Army & Gay Sex: Need to De-Link Deviant Acts & Sexual Orientation
Image used for representational purposes.
Image used for representational purposes.(Photo: Shruti Mathur / The Quint)

Army & Gay Sex: Need to De-Link Deviant Acts & Sexual Orientation

Indian Army Chief General Bipin Rawat’s comments on homosexuality and adultery have created quite a furore.

Being a soldier and not a legally trained person, and perhaps speaking from the heart, I think what he wanted to convey was that any kind of homosexual (or heterosexual) behaviour which falls under the category of “unbecoming conduct” or is considered indecent, thereby reflecting “violation of good order and discipline”, will not be allowed, and will continue to remain punishable under military law, notwithstanding the law applicable on the civil side.

However, there are still a few things that may require clarity.

What the Army Act Says

Firstly, Section 377 of the Indian Penal Code has been ‘read down’ by the Supreme Court to the extent of consensual sexual relationships, and the same implications regarding the said section apply to the military, since Section 69 of the Army Act entitles the military to try personnel for offences under the general law of the land. And when the general law on homosexuality has been read down, the military can claim no exception.

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Secondly, Section 46(a) of the Army Act runs as under:

Any person subject to this Act who commits any of the following offences, that is to say-

(a) is guilty of any disgraceful conduct of a cruel, indecent or unnatural kind;

shall, on conviction by court-martial, be liable to suffer imprisonment for a term which may extend to seven years or such less punishment as is in this Act mentioned

The above makes ‘cruel, indecent or unnatural behaviour’ an offence.

While homosexuality can no longer be termed ‘unnatural’ in view of the decision of the Constitution Bench of the Supreme Court, indecent and cruel conduct continues to remain an offence, and this is not specific to homosexuality, rather, it is overarching.

Also Read : ‘Won’t Allow’ Homosexuality in the Army, Says Gen Bipin Rawat

Sexual Offences & Sexual Orientation Shouldn’t Be Linked

Thirdly, unlike the US Army of the past, there is no explicit prohibition on homosexuals joining the services, and neither is a disclosure required to be made regarding one’s sexual orientation while joining the military in India.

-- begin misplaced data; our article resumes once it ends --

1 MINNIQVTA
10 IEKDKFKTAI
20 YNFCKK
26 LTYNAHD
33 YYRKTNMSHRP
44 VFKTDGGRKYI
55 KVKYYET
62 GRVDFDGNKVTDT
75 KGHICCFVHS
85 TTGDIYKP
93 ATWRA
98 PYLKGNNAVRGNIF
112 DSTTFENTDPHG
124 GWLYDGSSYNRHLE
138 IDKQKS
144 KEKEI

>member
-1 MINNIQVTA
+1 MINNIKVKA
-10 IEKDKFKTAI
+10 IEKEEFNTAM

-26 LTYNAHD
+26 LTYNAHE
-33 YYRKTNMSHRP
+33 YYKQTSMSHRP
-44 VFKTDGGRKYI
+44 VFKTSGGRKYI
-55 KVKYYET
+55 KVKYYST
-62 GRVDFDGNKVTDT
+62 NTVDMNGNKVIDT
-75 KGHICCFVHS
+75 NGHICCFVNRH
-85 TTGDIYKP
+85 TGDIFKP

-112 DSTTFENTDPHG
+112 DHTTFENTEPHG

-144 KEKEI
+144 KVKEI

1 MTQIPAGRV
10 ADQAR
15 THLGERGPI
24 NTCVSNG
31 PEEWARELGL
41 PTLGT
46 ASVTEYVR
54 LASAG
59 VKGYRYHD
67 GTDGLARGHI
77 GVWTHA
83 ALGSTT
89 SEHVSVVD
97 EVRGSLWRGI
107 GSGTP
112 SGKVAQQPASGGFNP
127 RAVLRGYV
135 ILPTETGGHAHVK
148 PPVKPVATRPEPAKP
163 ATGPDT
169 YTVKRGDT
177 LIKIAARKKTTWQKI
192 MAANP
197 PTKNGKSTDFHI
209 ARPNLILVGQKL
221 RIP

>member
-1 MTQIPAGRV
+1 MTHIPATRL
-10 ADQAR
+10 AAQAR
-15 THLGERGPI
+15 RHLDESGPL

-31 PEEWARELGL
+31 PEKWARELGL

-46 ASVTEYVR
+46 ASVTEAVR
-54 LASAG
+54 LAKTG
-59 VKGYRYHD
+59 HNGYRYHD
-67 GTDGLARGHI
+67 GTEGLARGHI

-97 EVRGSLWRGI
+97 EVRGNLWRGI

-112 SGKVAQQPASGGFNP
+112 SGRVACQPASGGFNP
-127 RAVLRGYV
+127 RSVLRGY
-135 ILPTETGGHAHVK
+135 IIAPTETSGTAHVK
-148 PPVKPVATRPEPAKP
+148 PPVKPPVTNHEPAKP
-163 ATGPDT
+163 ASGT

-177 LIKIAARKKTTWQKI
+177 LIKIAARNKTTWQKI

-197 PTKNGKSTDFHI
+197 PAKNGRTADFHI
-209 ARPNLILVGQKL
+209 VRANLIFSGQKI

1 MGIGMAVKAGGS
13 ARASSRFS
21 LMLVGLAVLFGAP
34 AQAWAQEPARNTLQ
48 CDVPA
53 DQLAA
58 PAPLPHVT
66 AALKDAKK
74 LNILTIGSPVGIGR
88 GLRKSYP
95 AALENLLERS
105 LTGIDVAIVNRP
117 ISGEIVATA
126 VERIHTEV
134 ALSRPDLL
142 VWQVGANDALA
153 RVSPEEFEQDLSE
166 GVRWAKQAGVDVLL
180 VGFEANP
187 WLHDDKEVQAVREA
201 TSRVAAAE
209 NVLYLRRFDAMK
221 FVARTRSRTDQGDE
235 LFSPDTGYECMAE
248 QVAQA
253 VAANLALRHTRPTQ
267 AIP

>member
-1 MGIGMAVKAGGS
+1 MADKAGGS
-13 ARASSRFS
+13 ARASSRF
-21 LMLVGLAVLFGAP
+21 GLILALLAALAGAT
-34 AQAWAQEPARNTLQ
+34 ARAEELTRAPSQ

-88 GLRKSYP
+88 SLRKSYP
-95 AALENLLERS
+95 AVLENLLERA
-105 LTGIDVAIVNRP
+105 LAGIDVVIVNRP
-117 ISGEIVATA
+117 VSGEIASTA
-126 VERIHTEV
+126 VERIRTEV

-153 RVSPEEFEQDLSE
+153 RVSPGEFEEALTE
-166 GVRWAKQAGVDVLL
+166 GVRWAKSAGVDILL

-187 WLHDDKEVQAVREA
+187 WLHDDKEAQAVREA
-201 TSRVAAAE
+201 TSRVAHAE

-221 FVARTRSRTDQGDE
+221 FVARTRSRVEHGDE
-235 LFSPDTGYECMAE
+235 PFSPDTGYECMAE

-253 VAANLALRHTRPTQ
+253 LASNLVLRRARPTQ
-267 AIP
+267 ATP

With homosexuality no longer being a criminal offence, and the Supreme Court having touched upon the issue of other rights also in its decision, including those related to employment, it is difficult to say that homosexuality could be treated as an embargo.

However, taking an overall analysis of the situation, a prudent view needs to be taken. And that view has to be sexual orientation-neutral, in the sense that sexual offences or sexual abuse need to be viewed seriously in the military, but by de-linking them from sexual orientation.

In fact, the military need not think too hard on these issues and needs to treat them purely as such, that is, as sexual offences, irrespective of the orientation of the person committing them.

Therefore, homosexual activity between two individuals must continue to remain an offence, where similar heterosexual activity would also fall under the realm of a misdemeanour. Any homosexual or heterosexual activity which is not consensual, or any such activity which might be considered an offence against the military backdrop, would not be amenable to any protection.

All Acts Acceptable in Civil Society May Not Be Accepted Within Military

In this sense, a parallel can also be drawn with the law dealing with adultery, as explained in an earlier opinion piece for The Quint, wherein it was explained that it must be kept in mind, that complications in a military set-up may not just arise out of adultery per se, but due to a variety of other situations which might have an impact on military life and discipline.

Hence, the defence services can still initiate action against its personnel for unbecoming conduct or violation of good order and discipline, not for adultery, but for other complexities arising out of it, if resulting in any disruption or difficulties in the aspect of employment of the individual.

While the military cannot remain insulated from changes in the society or law and must move with the times, and is not an extra-constitutional entity and can also not bar the recruitment of persons on condition of their sexual orientation, all acts acceptable in society at large may not be within the realm of approval in uniformed services.

And while there is no bar on homosexuality as far as employment in the armed forces is concerned, any sexual behaviour – homosexual or heterosexual – which is deemed a criminal offence under general law of the land, or may impact service life or discipline – will continue to be considered an offence under military law.

(The author is a practicing lawyer at the Punjab & Haryana High Court and writes on law, public policy and military related issues. He is the founding President of the Armed Forces Tribunal Bar Association at Chandigarh and also Member of the International Society of Military Law and the Law of War, Brussels. He tweets @SinghNavdeep. This is an opinion piece and the views expressed above are the author’s own. The Quint neither endorses nor is responsible for the same.)

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